There is a lot you should know about the estate administration process especially if you will serve as an executor for a loved one’s estate. This article will share with you some of the most important things an executor should know. When a loved one asks you to serve as an executor of an estate, chances are that your first thought isn’t about all the work that job requires. If you’re like most people, there’s an initial rush of satisfaction and a feeling that you’ve just been given an incredible honor.
Understanding the executor’s responsibilities
In your role as an executor, you are charged with the responsibility of overseeing the probate process that will settle your loved one’s estate. In some instances, this will involve relatively little work – especially when the decedent’s estate is straightforward and lacking in complexity. In other instances, it could be a long, drawn-out affair that involves many assets, a stream of creditor claims, and even disgruntled heirs. Usually, it’s something between those two extremes.
As an Executor You Must Serve as a Fiduciary
Executors have multiple duties that must be fulfilled. These include a duty to take possession of and protect the decedent’s assets. You also have a duty to ensure that creditors are properly reimbursed for all valid debts. There’s a fiduciary duty to the heirs as well since it is your job to faithfully protect their interests in the estate, even as you’re paying debts and taxes as part of the probate process. You also owe a duty to the probate court, providing it with timely accountings and reports so that it can fulfill its supervisory responsibilities.
Basic Tasks Most Executors are Expected to Perform
There are a number of specific tasks that must be performed during the probate process. These tasks include presenting the will to the probate court so that the court can accept you as executor and appoint you to serve in that role; locating assets and protecting them so that they can be used to pay debts and fulfill the terms of the decedent’s will; evaluating the estate to determine which property needs to be probated and what can be passed on through other means (beneficiary designations, joint ownership, trust, etc.).
Smaller estates may not require probate at all. Identifying beneficiaries listed in the will and notifying creditors will be required. Those creditors have a right to file claims against the estate for any debts the decedent owed. You’ll have to evaluate those claims so that you can pay all valid debts, using the assets left behind by the decedent. In some instances, you’ll need to liquidate assets to free up capital that can be used to pay those debts.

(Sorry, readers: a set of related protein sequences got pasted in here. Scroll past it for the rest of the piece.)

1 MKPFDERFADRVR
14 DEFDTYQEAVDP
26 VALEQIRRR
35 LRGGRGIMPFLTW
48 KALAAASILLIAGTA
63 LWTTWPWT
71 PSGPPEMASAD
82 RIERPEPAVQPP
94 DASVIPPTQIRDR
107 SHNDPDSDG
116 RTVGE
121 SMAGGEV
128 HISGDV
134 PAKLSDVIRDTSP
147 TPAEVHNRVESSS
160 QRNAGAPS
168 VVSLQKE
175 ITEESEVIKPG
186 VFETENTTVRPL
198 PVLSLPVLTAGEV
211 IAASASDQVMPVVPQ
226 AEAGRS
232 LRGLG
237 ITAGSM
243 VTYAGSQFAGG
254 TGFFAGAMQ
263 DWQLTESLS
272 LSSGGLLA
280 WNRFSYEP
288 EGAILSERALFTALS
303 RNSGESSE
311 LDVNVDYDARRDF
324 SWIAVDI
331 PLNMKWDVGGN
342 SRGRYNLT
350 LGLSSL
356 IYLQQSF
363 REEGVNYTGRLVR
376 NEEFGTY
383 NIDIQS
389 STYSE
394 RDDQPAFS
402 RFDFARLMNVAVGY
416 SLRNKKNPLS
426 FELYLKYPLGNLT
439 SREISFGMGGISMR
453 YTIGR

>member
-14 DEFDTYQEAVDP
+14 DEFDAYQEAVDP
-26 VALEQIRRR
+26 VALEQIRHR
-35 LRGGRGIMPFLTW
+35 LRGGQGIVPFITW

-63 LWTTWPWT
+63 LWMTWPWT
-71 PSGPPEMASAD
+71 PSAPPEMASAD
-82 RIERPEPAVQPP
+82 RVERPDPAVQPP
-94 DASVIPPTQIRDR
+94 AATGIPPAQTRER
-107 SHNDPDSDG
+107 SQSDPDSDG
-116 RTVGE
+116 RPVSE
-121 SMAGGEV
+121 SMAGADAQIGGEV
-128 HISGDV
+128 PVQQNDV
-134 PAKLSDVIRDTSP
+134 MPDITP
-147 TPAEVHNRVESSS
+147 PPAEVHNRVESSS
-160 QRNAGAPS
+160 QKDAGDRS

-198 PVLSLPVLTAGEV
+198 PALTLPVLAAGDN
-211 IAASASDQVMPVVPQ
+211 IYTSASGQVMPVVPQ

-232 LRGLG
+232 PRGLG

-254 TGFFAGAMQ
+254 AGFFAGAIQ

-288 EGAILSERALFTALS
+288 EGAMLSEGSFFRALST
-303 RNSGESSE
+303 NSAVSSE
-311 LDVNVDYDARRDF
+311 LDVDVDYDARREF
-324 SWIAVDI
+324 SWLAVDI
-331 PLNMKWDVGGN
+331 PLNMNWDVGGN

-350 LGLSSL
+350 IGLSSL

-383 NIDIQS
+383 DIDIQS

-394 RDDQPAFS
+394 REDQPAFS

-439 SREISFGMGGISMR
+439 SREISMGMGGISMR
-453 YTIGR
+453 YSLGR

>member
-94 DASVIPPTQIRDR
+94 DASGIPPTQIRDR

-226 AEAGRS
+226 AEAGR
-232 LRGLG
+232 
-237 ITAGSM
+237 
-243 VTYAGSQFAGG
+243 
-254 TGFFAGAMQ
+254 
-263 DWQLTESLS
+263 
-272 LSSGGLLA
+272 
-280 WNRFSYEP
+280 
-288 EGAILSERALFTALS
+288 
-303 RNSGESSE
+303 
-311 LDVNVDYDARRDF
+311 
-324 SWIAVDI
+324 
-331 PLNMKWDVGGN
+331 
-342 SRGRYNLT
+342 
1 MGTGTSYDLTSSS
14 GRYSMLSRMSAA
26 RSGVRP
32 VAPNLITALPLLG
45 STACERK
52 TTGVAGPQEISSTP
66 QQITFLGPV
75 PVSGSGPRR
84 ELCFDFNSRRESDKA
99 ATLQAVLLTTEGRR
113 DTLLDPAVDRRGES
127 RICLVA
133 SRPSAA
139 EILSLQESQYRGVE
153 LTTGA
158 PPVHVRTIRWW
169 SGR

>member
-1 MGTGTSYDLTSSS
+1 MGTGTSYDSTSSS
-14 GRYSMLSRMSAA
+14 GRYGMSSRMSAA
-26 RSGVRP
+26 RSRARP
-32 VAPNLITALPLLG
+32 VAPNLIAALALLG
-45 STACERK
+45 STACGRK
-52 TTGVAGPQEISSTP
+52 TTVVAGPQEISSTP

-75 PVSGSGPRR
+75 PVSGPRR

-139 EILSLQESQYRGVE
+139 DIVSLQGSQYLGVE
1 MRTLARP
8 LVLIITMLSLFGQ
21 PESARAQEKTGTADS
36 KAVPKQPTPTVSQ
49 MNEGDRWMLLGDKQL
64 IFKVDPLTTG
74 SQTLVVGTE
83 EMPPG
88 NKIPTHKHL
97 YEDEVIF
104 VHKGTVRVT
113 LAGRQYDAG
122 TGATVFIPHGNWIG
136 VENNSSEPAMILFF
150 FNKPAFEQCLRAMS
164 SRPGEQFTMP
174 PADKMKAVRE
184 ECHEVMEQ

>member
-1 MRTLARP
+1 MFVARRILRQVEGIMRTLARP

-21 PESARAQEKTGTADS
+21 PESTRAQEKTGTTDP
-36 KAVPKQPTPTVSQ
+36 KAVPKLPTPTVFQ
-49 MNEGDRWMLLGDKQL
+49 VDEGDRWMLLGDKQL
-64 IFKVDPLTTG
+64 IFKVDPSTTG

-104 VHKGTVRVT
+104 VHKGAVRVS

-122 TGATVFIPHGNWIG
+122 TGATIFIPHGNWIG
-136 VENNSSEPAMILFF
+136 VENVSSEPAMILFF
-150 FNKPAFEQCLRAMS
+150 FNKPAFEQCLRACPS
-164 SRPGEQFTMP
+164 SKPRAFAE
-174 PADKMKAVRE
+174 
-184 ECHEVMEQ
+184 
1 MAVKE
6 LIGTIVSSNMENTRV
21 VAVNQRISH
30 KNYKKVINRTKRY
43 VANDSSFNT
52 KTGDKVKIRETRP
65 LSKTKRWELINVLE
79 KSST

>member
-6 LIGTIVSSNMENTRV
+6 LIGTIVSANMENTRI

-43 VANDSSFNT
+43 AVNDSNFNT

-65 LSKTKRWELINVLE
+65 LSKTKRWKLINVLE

Determining any taxes owed by the estate, and ensuring that they are paid in a timely manner is another responsibility. You’ll need to file the decedent’s last state and federal tax returns, and may have to deal with estate tax issues if the estate is of sufficient size. Giving a final accounting to the court so that it can order the release of inheritances is also required. When that is accomplished, the court will formally close the decedent’s estate, and your work will be complete.
It is Acceptable to Seek Assistance From Other Professionals
Don’t forget that asset appraisals, accounting, tax preparation, and even legal assistance from an attorney are all services that you’re entitled to retain – at the estate’s expense. And while you might not need that help for smaller estates, you shouldn’t hesitate to get help with more complex cases.
Potential Liability Executors Might Face
You should also know that there can be liability attached to the job as well. For instance, if property is not properly secured and protected, it could result in a loss of estate value. If the heirs decide that your actions were responsible for those losses, they could try to hold you accountable – and even bring litigation that could place your own personal assets at risk. To prevent that, it is important to document every decision and transaction that you make, so that there is a clear record of your activities if anything is ever called into question.
Retaining an Attorney can Protect Executors From Liability
Of course, there is another way to protect yourself: retain an attorney. With a competent probate attorney by your side, you can better manage these complex issues and have the comfort that comes from knowing that your personal interests are protected. Even when you’re confident that you can manage these tasks on your own, it’s still helpful to have a professional in your corner to provide that extra layer of protection.
Join us for a FREE seminar today! If you have questions regarding the duties of an executor or any other probate matters, please contact the experienced attorneys at The Potter Law Firm for a consultation. You can contact us either online or by calling us at (704) 944-3245 (Charlotte, NC or Huntersville, NC) or for individuals in Kentucky at (606) 324-5516 (Ashland, KY) or at (859) 372-6655 (Florence, KY).